Background: Activated microglia have a key role in the brain's immune response to neuronal degeneration. The transition of microglia from the normal resting state to the activated state is associated with an increased expression of receptors known as peripheral benzodiazepine binding sites, which are abundant on cells of mononuclear phagocyte lineage. We used brain imaging to study expression of these sites in healthy individuals and patients with Alzheimer's disease.
Methods: We studied 15 normal individuals (age 32-80 years), eight patients with Alzheimer's disease, and one patient with minimal cognitive impairment. Quantitative in-vivo measurements of glial activation were obtained with positron emission tomography (PET) and carbon-11-labelled (R)-PK11195, a specific ligand for the peripheral benzodiazepine binding site.
Findings: In normal individuals, regional [11C](R)-PK11195 binding did not significantly change with age, except in the thalamus, where an age-dependent increase was found. By contrast, patients with Alzheimer's disease showed significantly increased regional [11C](R)-PK11195 binding in the entorhinal, temporoparietal, and cingulate cortex.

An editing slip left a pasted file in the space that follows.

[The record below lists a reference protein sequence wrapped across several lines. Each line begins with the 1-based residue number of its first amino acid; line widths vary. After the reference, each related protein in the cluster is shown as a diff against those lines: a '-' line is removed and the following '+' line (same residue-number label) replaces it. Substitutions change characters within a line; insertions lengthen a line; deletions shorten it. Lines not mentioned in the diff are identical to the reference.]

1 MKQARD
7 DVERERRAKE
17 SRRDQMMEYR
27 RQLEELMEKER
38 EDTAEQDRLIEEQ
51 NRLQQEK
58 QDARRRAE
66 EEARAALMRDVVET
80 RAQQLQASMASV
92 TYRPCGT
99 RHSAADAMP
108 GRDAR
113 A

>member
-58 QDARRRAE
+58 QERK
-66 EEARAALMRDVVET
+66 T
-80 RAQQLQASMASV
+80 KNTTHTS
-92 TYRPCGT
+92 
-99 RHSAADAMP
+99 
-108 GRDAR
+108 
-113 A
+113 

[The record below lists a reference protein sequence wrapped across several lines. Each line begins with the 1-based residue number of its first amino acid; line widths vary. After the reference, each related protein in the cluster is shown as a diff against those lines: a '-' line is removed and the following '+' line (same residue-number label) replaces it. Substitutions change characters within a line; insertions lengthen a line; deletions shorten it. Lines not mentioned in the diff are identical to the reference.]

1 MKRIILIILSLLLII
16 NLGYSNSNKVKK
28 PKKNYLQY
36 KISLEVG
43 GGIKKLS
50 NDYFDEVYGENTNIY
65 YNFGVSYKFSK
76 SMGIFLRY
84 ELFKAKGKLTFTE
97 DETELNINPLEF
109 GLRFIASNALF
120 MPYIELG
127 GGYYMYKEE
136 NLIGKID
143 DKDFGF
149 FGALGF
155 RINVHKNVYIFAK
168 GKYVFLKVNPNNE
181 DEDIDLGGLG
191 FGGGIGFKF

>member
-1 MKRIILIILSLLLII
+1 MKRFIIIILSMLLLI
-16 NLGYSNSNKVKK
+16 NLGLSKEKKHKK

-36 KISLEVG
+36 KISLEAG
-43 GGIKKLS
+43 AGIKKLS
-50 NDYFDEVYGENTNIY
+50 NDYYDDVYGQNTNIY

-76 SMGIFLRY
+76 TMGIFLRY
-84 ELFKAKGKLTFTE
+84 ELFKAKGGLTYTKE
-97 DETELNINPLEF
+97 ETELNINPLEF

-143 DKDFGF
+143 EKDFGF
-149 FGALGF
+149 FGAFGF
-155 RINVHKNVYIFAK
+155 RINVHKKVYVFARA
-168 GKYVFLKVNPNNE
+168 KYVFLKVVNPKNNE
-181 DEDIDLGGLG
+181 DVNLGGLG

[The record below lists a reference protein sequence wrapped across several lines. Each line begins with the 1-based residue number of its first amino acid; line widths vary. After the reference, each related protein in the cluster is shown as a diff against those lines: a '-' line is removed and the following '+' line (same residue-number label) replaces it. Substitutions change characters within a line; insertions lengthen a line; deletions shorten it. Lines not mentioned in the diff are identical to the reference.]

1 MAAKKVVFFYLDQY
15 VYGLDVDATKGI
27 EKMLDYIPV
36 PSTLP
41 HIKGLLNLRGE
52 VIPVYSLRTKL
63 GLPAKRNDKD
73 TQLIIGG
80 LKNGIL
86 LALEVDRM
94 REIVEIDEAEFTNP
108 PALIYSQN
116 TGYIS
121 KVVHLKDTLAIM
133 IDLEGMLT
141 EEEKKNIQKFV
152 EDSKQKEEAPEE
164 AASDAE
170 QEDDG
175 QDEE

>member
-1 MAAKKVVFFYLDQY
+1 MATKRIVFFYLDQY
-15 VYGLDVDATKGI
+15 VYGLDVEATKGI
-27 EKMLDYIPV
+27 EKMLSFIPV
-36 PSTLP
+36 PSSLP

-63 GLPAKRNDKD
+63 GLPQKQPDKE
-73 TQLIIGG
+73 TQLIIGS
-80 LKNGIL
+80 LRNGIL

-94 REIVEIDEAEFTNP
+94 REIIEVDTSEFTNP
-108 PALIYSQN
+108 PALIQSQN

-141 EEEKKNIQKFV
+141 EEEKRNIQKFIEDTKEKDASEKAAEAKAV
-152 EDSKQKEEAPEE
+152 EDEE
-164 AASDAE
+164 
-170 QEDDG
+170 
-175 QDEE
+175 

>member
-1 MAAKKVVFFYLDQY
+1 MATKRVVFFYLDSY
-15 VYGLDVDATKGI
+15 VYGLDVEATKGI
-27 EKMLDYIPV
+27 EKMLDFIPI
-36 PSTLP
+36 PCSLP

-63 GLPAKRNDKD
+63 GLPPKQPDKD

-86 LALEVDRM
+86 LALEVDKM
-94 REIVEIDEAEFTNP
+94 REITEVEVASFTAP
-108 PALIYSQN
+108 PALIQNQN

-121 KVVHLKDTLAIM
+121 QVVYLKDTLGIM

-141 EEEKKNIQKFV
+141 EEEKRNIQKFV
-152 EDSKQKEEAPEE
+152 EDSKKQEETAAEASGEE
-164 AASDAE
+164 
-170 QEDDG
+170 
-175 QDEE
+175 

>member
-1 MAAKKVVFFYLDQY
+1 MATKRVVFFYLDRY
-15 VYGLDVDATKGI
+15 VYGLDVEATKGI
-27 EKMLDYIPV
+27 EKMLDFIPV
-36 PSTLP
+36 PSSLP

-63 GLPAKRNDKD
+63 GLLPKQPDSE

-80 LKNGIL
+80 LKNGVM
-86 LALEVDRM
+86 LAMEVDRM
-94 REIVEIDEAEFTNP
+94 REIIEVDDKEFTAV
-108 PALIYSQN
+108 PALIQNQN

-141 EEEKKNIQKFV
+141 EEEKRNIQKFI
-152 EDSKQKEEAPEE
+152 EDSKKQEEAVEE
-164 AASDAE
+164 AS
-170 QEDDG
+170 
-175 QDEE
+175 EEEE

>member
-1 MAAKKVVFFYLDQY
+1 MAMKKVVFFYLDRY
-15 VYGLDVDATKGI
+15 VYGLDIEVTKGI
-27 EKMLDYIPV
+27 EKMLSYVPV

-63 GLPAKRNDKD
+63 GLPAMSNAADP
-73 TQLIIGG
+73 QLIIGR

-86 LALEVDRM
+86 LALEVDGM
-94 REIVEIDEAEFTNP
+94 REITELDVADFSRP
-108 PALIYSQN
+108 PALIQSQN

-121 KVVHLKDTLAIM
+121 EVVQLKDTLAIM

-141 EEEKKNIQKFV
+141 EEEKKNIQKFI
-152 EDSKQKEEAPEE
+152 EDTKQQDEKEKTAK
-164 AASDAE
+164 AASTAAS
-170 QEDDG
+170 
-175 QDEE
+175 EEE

Interpretation: In-vivo detection of increased [11C](R)-PK11195 binding in Alzheimer-type dementia, including mild and early forms, suggests that microglial activation is an early event in the pathogenesis of the disease.